Corbis celebrates the 80th anniversary of its ”Lunch atop a Skyscraper” photograph today. The photo agency have put together a microsite providing the story behind the image additional images from the Corbis archives.
Taken on September 20, 1932, the shot captures the true spirit of New York in the 1930s. The world-famous, black and white photograph was taken during the construction of the RCA Building (later renamed the GE Building in 1986), which is part of Rockefeller Center. Captured by photographer Charles C. Ebbets, the image first appeared in the New York Herald Tribune on October 2, 1932.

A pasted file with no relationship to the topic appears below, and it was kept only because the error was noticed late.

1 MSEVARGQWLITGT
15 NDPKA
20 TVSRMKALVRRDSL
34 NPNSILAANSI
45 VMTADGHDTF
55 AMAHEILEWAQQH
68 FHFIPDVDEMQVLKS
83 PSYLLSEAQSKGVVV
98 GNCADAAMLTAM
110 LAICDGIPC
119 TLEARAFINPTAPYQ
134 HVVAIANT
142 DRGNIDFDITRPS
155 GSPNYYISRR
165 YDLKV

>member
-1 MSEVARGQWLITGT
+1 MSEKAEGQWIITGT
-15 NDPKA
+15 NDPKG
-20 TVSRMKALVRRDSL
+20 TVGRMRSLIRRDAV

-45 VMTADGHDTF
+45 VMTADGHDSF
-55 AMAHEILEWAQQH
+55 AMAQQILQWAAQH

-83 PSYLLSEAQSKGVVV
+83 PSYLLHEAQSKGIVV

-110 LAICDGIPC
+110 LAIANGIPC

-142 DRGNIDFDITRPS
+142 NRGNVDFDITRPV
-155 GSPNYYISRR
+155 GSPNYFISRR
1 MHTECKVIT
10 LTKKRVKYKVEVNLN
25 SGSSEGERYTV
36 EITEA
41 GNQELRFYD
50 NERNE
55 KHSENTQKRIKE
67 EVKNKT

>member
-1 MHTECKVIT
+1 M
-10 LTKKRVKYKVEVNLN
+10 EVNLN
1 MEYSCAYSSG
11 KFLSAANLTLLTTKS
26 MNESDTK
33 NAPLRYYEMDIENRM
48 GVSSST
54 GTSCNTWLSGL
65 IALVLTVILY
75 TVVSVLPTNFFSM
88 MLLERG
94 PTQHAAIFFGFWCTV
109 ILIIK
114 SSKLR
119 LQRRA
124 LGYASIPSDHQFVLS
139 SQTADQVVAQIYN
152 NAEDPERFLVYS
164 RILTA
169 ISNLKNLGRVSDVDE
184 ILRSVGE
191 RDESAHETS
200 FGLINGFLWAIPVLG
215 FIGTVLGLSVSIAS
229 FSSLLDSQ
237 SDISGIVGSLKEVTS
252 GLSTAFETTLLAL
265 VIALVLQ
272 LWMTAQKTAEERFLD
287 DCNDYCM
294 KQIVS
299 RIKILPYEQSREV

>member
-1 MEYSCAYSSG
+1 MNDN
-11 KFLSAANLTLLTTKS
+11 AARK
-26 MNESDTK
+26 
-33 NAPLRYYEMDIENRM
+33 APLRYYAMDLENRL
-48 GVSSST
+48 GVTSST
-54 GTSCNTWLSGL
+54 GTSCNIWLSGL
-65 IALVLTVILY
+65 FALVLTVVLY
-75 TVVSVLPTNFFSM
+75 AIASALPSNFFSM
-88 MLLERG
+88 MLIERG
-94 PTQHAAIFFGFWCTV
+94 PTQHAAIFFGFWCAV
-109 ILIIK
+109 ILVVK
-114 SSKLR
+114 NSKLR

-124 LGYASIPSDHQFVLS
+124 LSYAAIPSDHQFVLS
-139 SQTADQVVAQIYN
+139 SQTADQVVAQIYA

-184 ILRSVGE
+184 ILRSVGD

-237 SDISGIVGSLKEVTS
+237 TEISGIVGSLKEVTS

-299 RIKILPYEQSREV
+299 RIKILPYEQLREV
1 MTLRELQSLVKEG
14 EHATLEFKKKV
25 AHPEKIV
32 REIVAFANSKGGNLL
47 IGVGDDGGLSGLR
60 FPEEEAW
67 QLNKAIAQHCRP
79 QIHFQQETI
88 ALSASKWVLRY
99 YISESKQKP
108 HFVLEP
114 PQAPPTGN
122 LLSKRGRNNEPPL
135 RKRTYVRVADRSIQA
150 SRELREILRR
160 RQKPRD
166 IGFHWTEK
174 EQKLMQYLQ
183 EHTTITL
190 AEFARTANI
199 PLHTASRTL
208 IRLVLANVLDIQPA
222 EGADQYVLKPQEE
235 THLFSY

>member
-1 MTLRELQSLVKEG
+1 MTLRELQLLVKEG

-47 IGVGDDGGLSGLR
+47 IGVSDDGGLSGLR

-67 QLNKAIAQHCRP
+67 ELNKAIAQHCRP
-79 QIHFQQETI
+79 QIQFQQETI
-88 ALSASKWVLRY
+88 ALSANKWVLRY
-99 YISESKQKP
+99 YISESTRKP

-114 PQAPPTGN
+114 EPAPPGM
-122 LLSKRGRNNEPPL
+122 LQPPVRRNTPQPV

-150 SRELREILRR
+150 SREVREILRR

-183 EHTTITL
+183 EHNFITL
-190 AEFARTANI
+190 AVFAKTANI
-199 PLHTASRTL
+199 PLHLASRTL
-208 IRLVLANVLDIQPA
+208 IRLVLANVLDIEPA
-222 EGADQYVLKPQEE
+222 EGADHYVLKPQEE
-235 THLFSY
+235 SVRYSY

The original negative is part of Corbis’ Bettmann Collection and is stored in a temperature-controlled facility under Pennsylvania’s Iron Mountain. This six-mile squared storage facility was carved into the limestone bedrock to ensure optimum storage conditions and is home to over 20 million Corbis images. “Lunch atop a Skyscraper” is consistently recognized as one of Corbis’ most popular historic images.
“We are proud to celebrate such a landmark anniversary for this image,” said Ken Johnston, chief historian and archivist for Corbis. “‘Lunch atop a Skyscraper’ is a piece of American history and it’s truly an honor to have an original negative in our archive.”
Get the experience here – you may want to turn your speakers down first!